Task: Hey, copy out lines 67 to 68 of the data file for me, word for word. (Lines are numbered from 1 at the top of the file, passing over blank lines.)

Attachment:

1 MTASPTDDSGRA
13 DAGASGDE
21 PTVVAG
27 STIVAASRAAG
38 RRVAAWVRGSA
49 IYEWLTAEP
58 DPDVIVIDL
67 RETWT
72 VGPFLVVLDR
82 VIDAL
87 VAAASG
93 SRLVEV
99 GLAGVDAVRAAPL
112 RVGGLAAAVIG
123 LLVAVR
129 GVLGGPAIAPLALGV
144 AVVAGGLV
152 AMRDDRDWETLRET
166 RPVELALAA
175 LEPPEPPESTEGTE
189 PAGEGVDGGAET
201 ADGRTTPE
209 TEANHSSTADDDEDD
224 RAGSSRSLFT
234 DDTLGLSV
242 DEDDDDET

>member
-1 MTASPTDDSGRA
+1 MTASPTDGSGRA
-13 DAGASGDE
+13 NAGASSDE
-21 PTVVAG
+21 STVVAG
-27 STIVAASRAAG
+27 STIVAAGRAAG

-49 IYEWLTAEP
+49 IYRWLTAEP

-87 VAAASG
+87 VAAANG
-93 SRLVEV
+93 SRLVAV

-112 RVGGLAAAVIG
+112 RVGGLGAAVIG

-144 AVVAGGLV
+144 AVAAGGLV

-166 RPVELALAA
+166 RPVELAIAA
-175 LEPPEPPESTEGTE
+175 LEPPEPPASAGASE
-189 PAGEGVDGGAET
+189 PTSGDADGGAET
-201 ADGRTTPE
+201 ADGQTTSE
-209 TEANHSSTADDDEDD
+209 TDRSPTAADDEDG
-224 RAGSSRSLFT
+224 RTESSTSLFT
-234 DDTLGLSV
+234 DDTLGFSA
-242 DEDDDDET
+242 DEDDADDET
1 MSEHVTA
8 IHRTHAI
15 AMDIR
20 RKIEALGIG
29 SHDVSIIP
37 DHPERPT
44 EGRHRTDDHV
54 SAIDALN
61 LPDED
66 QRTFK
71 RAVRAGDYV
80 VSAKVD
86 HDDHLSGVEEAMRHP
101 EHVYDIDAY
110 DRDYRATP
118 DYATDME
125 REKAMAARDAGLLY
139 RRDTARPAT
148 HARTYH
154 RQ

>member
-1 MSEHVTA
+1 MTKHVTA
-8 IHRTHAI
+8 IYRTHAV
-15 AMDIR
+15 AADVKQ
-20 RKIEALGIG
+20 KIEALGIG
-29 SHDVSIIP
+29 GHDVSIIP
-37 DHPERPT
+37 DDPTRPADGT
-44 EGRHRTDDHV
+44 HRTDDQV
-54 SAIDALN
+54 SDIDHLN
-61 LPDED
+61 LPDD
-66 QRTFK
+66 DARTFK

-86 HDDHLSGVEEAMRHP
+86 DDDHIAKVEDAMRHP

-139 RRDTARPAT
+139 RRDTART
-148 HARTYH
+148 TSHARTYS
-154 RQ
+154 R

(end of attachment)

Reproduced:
37 DHPERPT
44 EGRHRTDDHV